Becky Cooper was a junior at Harvard University when she first heard the story, though it had been campus lore for decades: A female student in Harvard’s graduate archaeology program was murdered by a professor with whom she was having an affair. But the police could never pin the professor down, so he walked free—and remained teaching—to this day. Cooper’s fascination with the story sparked her own 10-year investigation into the tragic, unsolved murder of Jane Britton in 1969.
Cooper’s findings have culminated in a new book, We Keep the Dead Close, out today. While it’s easy to chalk this up to just another work in the true-crime canon, the author takes great care not to sensationalize Britton’s story or bludgeon it into tidy, conclusive narratives. Instead, she painstakingly chases down every lead, source, and tip—which, more often than not, are inconclusive. (“You need to make sure you are not wielding it to modern ends,” Cooper says of her exhaustive research process.) The result is an honest portrait of both the victim and those who loved her, as well as the cryptic, archaic world of academia.
Vogue spoke with Cooper about her own time at Harvard, the true-crime explosion in pop culture, and separating fiction from reality.
What was your own experience like at Harvard?
I had a very wonderful lucky time at Harvard. I think I was made to feel like my past—I grew up in a household where ordering a drink with dinner was an unnecessary indulgence—didn’t matter at all. Only later did I realize what some of my friends had.
It was only coming back, when my friends were the graduate students, that I realized the structural voicelessness that puts people in a position to feel powerless.
When you were there, Jane’s story had become almost a myth—a tale that represented the dangers of being female in academia rather than a factual event.
There’s a quote in the book: “Some realities need to be fictionalized in order to be apprehended.” The version of it that I had inherited, the version that stayed alive before the case was solved, was that her adviser had killed her because they had an affair.
As I get deeper into the investigation, I don’t think at all that he’s the murderer. And so my question is both who killed Jane—but also why is this the story that has such a hold on this community? What is it trying to gesture at? [What’s] contained within this myth? I was reverse engineering that quote, where it’s like, All right, here’s the fiction, what’s the reality? Here’s reality for me. There’s a 2018 study that was done by the National Academies of Sciences that shows that 50% of female faculty have experienced sexual harassment. In the last three decades in the anthropology department, of the withdrawals from the program, 87% were female. The past is not that distant.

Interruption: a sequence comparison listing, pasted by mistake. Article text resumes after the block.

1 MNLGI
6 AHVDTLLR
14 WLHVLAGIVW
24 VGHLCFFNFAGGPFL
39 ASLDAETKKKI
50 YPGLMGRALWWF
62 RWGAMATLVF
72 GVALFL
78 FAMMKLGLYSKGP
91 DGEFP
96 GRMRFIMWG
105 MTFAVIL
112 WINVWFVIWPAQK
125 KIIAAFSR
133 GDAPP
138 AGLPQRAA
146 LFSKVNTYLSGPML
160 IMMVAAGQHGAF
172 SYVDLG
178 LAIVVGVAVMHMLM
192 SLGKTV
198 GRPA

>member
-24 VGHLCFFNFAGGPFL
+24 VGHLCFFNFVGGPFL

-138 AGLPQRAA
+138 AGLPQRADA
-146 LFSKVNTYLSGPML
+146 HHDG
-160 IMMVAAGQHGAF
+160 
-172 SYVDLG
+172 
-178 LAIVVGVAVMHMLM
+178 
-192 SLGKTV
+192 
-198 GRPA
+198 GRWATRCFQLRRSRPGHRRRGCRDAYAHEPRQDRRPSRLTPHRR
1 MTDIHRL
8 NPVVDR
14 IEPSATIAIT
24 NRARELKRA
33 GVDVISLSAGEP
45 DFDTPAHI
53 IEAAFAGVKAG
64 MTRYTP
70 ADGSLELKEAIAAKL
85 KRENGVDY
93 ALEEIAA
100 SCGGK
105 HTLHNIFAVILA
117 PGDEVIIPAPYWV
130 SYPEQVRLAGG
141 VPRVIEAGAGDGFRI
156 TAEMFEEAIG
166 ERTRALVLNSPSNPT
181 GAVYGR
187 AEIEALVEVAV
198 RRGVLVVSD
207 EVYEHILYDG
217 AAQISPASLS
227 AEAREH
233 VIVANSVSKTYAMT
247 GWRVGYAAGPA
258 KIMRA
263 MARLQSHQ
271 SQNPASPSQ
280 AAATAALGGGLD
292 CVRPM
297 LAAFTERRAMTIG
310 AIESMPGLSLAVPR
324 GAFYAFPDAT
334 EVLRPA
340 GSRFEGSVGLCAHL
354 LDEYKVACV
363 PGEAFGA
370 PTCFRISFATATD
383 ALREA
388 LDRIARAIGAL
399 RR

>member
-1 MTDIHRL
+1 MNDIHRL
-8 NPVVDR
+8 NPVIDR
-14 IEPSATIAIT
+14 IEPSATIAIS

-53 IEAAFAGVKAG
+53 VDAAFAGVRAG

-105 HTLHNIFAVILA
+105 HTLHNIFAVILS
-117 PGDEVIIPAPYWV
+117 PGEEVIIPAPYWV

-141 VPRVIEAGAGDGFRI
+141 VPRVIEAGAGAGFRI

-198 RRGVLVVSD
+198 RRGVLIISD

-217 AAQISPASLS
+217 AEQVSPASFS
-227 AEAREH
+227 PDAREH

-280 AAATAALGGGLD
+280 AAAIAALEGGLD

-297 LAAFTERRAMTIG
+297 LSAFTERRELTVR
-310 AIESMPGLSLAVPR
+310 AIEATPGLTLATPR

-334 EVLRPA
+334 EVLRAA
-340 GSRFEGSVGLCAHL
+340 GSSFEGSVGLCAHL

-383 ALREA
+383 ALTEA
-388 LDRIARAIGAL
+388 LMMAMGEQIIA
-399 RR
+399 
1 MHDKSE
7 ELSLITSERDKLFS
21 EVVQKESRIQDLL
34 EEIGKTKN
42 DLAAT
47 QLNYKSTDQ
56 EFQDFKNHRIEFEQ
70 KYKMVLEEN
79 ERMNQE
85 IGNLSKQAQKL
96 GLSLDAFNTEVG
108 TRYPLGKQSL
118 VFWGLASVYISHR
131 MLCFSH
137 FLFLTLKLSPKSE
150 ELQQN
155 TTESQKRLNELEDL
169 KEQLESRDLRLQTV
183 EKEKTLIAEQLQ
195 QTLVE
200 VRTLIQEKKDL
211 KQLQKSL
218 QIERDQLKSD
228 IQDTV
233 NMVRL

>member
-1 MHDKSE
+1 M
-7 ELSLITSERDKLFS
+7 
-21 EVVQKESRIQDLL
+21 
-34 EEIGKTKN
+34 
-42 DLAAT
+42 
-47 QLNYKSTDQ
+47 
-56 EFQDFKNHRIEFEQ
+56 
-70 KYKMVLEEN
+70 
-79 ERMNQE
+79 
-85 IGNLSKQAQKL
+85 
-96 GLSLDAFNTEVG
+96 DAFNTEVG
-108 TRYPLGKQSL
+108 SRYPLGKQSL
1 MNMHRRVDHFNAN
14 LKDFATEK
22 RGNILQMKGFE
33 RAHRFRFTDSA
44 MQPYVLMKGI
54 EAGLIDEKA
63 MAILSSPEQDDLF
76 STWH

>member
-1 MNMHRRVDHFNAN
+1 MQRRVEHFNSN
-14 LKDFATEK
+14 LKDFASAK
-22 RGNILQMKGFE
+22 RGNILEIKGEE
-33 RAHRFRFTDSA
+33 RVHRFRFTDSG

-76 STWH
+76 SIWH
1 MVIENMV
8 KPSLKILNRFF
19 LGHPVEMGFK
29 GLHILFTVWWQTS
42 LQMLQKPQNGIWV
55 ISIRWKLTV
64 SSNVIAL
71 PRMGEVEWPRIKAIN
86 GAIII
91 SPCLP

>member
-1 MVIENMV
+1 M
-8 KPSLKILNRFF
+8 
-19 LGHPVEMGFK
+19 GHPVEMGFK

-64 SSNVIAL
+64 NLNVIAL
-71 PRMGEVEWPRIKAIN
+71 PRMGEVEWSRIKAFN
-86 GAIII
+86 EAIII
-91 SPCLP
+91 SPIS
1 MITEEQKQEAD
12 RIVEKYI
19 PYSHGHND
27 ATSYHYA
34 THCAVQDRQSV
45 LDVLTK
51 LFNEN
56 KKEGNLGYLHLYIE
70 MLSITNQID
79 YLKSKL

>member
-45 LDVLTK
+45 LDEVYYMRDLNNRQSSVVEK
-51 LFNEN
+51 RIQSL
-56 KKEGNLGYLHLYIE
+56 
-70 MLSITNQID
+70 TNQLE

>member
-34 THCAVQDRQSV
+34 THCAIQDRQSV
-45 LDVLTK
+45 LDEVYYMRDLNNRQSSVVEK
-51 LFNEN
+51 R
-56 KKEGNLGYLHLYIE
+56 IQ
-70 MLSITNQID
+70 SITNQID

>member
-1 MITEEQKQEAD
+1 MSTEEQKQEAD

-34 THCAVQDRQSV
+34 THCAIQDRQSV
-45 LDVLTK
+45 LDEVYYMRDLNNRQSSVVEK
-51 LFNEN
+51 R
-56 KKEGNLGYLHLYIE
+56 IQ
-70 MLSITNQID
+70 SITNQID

Courtesy of Grand Central Publishing.This book is mainly about Jane, her life, and her untimely death, but you also interweave your own view into it. Why did you make that decision?
My impulse was to have as little of me in the book as possible. But I think there were a couple of structural things that made it important for me to be a character in the book. One was that for the 8 of 10 years that I was working on the book, it was unsolved.
Then, there’s the afterlives of her murder: the ways that people knew Jane in the anthropology community or didn’t and how they infused meaning or their own morals in the story. In order to be able to tell the story of how her death impacted people 50 years later, you needed a character who was able to bridge that gap. And so I hoped that my character could be the person through whom time was allowed to collapse.
The title—We Keep the Dead Close— very much is a nod to the people that Jane left behind, rather than Jane herself, which is an interesting way to view a true-crime story. I feel like so many novels, documentaries, Netflix series are all about solving the crime rather than chronicling the never-ending aftershock of it.